The Clarence Thomas Roundup

Cross-posted to The Debate Link

The release of Clarence Thomas’ new book has led to a spurt of interesting blogging on the quietest and most conservative Supreme Court Justice. No comments from me, just a round-up of the variety of posts out there.

Sherilynn Ifill, a law professor at UMD blogging at BlackProf, takes issue with Thomas’ lynching metaphor (“an insult to the nearly 5,000 black and men and women who were lynched in the last century”) and urges Thomas to “get a grip.”

Scott Moss of the University of Colorado notes the intense bitterness Thomas appears to still nurse — and his lack of either honesty or self-awareness in acknowledging it.

Ilya Somin of George Mason notes the ideological slant of the folks who believe Thomas and those who believe Hill regarding her sexual harassment allegations, and suggests this is purely a function of partisanship. However, as someone noted in comments, it is generally true that liberals are more likely than conservatives to believe allegations of sexual harassment. The real outlier, as Somin indicates, is the Paula Jones case.

Also at Volokh, David Bernstein hypothesizes that the scorched-earth campaign the left waged against Clarence Thomas’ nomination may have backfired, by permanently entrenching him on the Supreme Court’s far right branch. By solidifying Thomas’ perception of liberals as his enemies, they precluded him from ever evolving his views or reaching “across the aisle” while growing as a Justice.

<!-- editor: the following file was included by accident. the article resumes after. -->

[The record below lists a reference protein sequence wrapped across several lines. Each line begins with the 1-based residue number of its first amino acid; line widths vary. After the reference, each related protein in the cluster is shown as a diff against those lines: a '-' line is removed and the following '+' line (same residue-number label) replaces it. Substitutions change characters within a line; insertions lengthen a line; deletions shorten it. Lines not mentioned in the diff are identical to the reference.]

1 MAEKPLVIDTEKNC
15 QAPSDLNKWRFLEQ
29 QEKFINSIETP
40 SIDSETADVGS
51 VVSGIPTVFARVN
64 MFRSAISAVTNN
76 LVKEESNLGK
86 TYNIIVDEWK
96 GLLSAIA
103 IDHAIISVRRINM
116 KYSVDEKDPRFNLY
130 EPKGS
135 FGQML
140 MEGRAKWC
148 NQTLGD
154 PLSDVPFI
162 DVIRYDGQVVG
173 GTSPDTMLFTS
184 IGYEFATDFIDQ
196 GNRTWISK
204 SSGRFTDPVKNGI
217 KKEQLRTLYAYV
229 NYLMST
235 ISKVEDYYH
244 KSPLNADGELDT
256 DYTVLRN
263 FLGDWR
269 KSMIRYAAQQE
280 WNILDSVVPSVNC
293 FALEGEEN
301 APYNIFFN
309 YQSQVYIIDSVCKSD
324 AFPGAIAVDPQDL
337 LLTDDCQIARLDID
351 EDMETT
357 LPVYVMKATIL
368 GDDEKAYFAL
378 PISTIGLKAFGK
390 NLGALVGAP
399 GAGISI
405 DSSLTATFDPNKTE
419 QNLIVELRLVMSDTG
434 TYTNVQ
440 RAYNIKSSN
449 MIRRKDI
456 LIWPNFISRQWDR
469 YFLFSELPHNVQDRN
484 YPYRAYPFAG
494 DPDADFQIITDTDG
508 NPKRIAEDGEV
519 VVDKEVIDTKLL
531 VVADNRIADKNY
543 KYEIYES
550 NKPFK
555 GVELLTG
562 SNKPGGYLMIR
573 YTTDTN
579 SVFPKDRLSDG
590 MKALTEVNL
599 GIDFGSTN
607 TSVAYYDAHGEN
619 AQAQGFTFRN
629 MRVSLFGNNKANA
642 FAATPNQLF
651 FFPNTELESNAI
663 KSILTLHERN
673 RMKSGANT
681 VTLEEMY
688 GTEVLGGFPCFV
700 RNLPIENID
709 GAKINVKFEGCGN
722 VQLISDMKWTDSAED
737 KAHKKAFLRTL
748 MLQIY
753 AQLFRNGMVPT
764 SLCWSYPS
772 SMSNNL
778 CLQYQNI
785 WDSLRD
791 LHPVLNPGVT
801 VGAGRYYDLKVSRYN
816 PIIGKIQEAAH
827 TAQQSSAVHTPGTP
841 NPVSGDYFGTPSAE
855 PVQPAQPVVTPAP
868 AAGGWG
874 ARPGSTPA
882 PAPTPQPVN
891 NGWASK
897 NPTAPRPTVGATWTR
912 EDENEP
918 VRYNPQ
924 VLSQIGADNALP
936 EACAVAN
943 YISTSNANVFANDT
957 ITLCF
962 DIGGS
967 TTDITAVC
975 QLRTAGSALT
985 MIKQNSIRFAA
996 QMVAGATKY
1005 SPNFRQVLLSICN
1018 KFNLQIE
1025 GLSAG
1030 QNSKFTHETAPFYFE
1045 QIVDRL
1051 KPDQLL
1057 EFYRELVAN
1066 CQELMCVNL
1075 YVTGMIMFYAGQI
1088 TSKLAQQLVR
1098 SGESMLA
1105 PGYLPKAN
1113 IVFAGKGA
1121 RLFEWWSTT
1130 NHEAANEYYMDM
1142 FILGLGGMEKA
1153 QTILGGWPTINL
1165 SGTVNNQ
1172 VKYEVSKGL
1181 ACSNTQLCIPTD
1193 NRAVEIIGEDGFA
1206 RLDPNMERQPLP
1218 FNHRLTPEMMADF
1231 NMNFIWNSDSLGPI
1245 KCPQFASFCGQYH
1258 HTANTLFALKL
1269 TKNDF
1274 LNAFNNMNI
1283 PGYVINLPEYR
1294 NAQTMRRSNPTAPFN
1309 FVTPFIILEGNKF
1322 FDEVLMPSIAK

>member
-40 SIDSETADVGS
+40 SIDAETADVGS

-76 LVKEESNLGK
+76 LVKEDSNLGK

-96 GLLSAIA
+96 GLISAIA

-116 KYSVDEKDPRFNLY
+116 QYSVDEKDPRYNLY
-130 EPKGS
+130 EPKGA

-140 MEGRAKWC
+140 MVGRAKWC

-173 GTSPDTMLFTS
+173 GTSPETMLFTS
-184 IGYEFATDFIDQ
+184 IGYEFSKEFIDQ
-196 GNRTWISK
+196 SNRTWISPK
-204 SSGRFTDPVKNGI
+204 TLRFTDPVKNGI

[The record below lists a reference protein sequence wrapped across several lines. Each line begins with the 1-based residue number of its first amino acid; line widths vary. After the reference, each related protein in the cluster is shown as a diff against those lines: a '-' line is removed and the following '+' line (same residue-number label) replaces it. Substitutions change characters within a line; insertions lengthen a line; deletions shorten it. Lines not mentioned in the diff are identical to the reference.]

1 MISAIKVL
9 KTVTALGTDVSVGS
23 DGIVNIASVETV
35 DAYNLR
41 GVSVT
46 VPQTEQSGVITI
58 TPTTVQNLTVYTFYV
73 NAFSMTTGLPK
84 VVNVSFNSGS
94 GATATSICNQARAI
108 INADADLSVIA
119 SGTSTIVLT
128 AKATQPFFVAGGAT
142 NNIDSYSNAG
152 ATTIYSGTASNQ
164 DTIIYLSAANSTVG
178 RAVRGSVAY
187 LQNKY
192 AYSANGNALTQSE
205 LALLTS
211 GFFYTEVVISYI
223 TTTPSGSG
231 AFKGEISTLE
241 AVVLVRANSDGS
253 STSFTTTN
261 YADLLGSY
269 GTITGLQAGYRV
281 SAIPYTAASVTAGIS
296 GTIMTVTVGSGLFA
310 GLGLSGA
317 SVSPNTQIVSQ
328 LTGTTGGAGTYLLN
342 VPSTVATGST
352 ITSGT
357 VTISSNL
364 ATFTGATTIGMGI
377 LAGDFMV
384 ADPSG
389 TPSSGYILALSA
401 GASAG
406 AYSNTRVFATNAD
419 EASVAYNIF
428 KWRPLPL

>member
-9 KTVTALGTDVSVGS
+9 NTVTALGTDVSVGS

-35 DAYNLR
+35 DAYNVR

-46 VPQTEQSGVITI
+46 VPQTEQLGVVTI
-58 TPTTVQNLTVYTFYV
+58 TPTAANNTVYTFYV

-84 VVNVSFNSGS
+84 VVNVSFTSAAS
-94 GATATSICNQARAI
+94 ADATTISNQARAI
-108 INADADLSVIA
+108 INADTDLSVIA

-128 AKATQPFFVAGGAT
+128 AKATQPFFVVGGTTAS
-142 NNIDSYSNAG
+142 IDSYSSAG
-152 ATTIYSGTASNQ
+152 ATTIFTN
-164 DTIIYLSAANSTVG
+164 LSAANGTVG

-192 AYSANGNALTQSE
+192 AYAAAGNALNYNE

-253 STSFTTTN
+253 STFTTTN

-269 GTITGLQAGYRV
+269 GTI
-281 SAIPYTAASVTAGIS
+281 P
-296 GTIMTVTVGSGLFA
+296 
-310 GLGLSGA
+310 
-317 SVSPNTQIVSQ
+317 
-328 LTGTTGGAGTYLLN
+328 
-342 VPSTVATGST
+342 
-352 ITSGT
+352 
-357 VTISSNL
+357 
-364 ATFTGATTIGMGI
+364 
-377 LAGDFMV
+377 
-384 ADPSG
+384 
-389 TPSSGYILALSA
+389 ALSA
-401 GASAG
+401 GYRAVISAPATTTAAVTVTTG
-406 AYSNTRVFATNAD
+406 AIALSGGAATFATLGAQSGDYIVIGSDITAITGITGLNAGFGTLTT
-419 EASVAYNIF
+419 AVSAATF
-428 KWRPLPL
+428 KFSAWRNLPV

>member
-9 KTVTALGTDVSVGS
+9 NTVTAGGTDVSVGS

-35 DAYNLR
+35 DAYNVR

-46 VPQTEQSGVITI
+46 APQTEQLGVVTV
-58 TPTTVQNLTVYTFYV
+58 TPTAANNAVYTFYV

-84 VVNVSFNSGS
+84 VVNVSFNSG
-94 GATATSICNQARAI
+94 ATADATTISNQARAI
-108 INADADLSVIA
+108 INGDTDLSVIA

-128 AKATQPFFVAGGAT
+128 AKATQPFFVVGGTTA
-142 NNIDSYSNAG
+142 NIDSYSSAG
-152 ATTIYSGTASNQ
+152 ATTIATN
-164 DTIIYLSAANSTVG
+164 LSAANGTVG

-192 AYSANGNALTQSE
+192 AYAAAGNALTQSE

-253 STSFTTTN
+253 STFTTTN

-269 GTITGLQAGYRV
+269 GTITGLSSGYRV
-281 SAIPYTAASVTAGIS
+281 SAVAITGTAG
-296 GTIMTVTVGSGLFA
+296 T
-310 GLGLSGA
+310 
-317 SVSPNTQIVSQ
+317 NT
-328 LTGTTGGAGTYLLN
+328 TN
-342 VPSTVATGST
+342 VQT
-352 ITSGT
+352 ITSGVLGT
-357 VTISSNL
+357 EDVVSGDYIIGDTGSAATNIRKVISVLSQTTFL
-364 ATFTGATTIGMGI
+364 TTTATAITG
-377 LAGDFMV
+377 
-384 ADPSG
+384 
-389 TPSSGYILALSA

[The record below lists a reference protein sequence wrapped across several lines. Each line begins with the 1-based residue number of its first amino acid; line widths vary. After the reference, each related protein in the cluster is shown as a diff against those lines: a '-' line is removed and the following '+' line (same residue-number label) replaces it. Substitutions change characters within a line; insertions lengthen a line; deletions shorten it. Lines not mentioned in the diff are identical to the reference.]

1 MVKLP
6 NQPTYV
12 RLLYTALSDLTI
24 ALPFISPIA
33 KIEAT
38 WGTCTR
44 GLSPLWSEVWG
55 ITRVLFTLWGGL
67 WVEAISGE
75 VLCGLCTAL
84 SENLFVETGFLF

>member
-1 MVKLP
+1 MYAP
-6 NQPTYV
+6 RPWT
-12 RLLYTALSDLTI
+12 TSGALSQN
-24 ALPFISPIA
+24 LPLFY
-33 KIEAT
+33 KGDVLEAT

Richard Stern argues that Thomas’ book is a “inverse confession”, as he is unable to forget the “scene of the crime” against Ms. Hill, and compelled to revisit it even as he protests his innocence.

Powerline provides its summary of Thomas’ speech to the Heritage Foundation.

Michael Dorf of Columbia analogizes the two cases of “harassment by people named Thomas” (Isiah and Clarence). He notes that, even if Thomas was guilty of harassment, he still might have had a legitimate beef against many of the questioning (White) Senators who likely engaged in similar behavior but faced no similar scrutiny.

Feministe comments on Anita Hill’s defense of her character against Thomas’ renewed attack, contextualizing it within the broader procedures used to silence folks complaining about sexual harassment.

And, though I wrote it several months ago, I’ll abuse my blogger privileges to link back to one of my older (but, if I do say so myself, better) posts on Clarence Thomas, Taking Thomas Seriously.